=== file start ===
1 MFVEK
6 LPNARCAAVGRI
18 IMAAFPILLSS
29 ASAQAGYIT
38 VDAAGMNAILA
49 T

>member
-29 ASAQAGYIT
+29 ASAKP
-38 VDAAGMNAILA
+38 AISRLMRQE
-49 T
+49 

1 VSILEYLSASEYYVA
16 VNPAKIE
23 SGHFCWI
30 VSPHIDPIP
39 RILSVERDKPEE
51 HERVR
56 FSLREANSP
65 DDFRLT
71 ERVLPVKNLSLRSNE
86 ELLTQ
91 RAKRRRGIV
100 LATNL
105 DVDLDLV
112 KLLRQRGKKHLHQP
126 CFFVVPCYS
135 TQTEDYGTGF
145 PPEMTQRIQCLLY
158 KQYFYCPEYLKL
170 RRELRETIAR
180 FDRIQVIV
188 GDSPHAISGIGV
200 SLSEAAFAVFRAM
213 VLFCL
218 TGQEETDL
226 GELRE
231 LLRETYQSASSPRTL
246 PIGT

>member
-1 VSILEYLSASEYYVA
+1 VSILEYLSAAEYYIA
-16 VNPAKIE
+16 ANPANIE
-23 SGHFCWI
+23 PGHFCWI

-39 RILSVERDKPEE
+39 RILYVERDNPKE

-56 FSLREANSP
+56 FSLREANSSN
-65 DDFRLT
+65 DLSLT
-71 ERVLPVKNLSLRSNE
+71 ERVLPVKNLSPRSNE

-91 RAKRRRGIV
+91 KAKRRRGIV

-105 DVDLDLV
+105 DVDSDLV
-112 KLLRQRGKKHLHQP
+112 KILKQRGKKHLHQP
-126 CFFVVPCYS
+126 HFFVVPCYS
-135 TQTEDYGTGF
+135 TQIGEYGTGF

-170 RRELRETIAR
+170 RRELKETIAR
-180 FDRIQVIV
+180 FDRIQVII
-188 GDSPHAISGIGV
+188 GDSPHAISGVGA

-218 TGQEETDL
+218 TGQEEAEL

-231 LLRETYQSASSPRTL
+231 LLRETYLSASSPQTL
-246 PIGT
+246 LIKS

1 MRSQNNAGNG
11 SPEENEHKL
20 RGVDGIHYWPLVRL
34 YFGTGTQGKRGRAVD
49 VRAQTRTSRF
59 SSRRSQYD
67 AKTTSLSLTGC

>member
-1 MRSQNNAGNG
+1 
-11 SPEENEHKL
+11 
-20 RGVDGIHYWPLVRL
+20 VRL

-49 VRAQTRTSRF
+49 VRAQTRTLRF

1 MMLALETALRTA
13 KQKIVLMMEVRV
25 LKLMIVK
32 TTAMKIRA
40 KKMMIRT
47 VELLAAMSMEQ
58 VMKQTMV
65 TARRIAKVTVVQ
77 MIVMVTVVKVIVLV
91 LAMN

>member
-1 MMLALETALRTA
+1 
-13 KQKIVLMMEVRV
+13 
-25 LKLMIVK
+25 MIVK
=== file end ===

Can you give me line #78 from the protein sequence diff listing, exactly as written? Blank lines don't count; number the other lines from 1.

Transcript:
1 MRSQNNAGNG